EagleWatch  was established in 1995 as part of the Nature Conservancy of Canada’s Eagles of Brackendale project to help preserve the wintering bald eagles and their ecosystem in the Squamish Valley. The program is coordinated by the Squamish Environment Society (SES), with support from the Province of British Columbia, the District of Squamish, Brian Aikens Photography and WhenToHelp.

Annual reports for the program are being made available in the Squamish Public Library’s digital collection.

Monitoring Program

Volunteers are at Eagle Run dike for one hour each morning and afternoon every day during prime eagle season, from early November until early January.  The volunteers’ main responsibility is to count and record the number of eagles and other wildlife sightings, as well as to record weather and any noteworthy events. Data gathered by the volunteers is posted as soon as possible on this website, to inform everyone about the current eagle population visiting Eagle Run.

Daily counts for November 2022 to January 2023.

Daily counts for November 2021 to January 2022.


Becoming an EagleWatch volunteer is a wonderful way to learn about bald eagles, meet interesting people and have fun!  For more information about EagleWatch or to volunteer, please contact EagleWatch.

Outreach Program

EagleWatch maintains Facebook and Instagram sites with updates about eagle numbers and eagle facts as well as eagle photos provided by local photographers. Our EagleWatch Coordinator responds to all messages and queries from eagle lovers.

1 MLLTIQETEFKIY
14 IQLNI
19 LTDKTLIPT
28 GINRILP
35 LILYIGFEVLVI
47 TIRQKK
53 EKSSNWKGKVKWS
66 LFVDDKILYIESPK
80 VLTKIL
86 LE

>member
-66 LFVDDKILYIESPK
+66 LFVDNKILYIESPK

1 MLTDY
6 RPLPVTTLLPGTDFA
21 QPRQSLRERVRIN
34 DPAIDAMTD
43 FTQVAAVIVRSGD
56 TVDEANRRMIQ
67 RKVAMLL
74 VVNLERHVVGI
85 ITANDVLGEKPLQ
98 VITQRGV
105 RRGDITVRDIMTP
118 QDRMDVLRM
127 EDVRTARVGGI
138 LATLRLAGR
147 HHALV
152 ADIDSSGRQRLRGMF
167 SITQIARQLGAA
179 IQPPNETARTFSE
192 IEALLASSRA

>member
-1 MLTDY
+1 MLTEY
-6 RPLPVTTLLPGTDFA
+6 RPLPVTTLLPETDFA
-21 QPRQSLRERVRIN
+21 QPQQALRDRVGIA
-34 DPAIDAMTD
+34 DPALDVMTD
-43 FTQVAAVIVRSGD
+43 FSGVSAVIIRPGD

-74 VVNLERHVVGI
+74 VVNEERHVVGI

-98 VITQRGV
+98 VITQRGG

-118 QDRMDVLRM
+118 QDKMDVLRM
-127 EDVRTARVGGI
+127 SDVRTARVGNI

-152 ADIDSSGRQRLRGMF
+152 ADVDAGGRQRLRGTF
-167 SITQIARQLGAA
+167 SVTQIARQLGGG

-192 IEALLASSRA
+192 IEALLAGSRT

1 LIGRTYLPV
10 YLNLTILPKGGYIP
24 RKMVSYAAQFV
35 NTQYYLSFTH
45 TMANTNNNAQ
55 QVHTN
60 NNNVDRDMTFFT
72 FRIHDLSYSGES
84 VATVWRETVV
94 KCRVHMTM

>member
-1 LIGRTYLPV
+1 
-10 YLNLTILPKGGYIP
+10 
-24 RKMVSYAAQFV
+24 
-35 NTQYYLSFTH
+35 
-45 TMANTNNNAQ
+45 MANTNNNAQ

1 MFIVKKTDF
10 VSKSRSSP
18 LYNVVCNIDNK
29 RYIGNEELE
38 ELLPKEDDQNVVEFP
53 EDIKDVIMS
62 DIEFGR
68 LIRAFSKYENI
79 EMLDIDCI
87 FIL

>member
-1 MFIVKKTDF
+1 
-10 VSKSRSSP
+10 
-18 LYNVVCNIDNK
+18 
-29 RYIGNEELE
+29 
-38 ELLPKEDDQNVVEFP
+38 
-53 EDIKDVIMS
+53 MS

Eagle Run Eagle Viewing Site

Eagle Run dike is open for visitors year round. On weekends during EagleWatch season, depending on availability of volunteers, interpreters will be on the dike. Our interpreters will greet visitors and talk about the eagles and the ecosystem on which they depend. We hope to provide dark green EagleWatch vests for these volunteers.

Eagle Run is an accessible site: there is a ramp at the south end. There is a viewing shelter with interpretive panels which describe the eagle life cycle and information about the factors influencing the health of the eagle population.  The shelter has picnic tables and there are toilet facilities provided by the District of Squamish. In the winter months, snow on the ramp is cleared by volunteers when possible but access to the site is more limited.

For information on guided eagle viewing options, please go to the Tourism Squamish site.

Eagle viewing sites map | EagleWatch brochure More about bald eaglesEagleWatch Annual Reports 

Eagle Watch Videos

Eagle Watch 2017 from Ed Dubois on Vimeo: all of the footage for Ed’s videos is taken at Eagle Run, an accessible site.  

Watch Ed’s videos from:    2016       2015      2014

Banner Image courtesy of Ed Dubois: A group of adult eagles with one juvenile, at right, feeding on a salmon along the Squamish River at Eagle Run. Little is known about eagle family relationships and how long young stay in contact with their parents, but a photo with one juvenile feeding undisturbed with several adults facing away poses interesting questions.